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Thread: Could life evolve without a star to orbit?

  1. #1 Could life evolve without a star to orbit? 
    Forum Freshman Gritty's Avatar
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    Hi all,

    First of all, I'd like to apologise if this thread would be more suitable in the Astronomy and Cosmology section. After some deliberation, I deemed this the more appropriate location for my thoughts.

    My question is whether it is feasible that life could arise on a planet that does not orbit a star. First of all, I assume that it is possible for a planet to even exist without a star. Yes, an explosion of a star would be required for it to be there in the first place, but I can imagine a couple of events that would produce such a lonely planet, including it either being flung out of it's system by some collision or maybe survive the death of it's star without being engulfed in the process. Also, I think it would be extremely hard (or impossible?) for us to detect such a planet given our modern ways of finding exoplanets.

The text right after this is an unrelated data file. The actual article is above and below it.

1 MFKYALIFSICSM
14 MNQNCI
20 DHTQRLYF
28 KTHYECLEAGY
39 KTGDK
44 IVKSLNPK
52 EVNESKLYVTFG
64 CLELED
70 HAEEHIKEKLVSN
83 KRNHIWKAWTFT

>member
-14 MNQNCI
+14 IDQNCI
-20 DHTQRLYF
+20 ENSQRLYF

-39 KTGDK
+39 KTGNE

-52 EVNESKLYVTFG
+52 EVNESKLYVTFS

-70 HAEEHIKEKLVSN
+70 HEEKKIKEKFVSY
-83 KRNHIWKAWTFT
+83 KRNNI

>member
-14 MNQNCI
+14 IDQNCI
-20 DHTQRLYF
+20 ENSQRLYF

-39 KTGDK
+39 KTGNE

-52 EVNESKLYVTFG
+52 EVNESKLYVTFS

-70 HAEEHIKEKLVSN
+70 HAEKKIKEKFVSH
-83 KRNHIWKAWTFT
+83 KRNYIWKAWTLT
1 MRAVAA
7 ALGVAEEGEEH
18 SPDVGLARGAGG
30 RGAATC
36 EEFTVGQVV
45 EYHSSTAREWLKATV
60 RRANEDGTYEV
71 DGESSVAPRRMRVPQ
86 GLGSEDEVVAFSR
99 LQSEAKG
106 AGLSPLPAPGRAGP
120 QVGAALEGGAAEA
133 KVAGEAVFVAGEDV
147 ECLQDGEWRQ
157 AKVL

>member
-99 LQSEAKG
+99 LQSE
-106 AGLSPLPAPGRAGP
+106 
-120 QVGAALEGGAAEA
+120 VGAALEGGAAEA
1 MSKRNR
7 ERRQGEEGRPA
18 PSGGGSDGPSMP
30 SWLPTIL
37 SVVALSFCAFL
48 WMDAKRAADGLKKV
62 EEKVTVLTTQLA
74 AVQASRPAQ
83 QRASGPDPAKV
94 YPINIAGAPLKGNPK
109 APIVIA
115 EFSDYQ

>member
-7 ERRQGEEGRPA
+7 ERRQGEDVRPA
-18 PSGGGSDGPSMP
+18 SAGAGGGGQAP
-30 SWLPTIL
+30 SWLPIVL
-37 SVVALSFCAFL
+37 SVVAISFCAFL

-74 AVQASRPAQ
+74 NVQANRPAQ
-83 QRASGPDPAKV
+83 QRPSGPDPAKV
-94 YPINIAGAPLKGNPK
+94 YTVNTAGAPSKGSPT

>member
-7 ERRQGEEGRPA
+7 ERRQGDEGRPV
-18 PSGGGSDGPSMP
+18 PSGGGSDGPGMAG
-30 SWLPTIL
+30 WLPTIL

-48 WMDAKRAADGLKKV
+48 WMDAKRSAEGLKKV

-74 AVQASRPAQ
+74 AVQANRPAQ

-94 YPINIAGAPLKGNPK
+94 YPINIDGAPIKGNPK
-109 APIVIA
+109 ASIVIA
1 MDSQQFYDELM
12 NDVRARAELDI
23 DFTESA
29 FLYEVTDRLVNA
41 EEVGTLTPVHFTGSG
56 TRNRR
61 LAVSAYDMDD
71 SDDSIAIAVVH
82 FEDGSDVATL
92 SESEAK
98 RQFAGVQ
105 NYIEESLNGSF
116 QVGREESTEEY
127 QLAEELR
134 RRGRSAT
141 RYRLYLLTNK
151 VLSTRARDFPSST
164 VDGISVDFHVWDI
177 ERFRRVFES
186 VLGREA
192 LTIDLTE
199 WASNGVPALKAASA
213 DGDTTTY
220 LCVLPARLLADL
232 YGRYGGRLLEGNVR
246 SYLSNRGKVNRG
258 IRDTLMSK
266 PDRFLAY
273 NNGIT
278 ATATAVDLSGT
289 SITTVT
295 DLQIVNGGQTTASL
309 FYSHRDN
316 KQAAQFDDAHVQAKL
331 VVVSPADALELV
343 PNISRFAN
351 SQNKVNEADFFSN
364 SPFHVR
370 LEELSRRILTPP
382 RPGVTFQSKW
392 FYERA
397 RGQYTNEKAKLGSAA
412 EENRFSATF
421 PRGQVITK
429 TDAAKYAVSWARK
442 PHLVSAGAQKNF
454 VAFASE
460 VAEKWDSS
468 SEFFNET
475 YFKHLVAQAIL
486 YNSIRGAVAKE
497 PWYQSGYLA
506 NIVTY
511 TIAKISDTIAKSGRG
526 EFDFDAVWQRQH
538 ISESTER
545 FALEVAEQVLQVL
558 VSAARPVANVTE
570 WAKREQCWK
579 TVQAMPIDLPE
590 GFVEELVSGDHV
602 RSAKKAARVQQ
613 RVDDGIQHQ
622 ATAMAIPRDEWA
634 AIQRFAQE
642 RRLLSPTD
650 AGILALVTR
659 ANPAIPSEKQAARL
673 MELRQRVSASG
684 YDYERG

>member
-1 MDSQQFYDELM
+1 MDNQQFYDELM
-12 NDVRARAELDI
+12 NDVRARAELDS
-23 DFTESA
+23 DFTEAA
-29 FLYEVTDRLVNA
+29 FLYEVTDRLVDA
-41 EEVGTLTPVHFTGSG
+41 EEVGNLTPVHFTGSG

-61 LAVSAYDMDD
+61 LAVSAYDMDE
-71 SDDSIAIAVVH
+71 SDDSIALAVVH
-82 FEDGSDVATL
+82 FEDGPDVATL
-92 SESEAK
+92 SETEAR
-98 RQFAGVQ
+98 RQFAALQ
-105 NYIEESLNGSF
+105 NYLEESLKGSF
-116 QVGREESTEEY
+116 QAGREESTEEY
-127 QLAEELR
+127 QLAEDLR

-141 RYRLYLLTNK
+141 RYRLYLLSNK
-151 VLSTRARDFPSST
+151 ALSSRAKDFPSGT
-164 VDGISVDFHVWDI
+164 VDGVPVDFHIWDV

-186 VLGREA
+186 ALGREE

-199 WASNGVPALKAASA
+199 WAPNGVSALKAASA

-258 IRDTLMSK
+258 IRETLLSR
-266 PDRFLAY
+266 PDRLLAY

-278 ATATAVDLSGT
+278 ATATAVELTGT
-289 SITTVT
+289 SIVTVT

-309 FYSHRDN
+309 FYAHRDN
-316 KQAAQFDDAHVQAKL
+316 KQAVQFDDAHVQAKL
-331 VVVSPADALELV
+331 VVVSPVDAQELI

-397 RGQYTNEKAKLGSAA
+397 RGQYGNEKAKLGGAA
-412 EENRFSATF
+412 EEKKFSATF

How important was the sun for our first steps into life? I think I am right in saying that there are organisms on the planet that rely on hot jets deep in the ocean. These organisms have never experienced the sun directly. Is it ridiculous to suppose that life like this could arise without "sunlight"? I suppose that on our planet these organisms have some common ancestor with us that did rely on light from the sun, and have (relatively) recently adapted to life without it.

    I've been having a think about this for a while and would love some input and speculation from others.

    (Also, please enjoy my use of a light bulb as the threads image, I thought it was very appropriate.)


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    Is it ridiculous to suppose that life like this could arise without "sunlight"?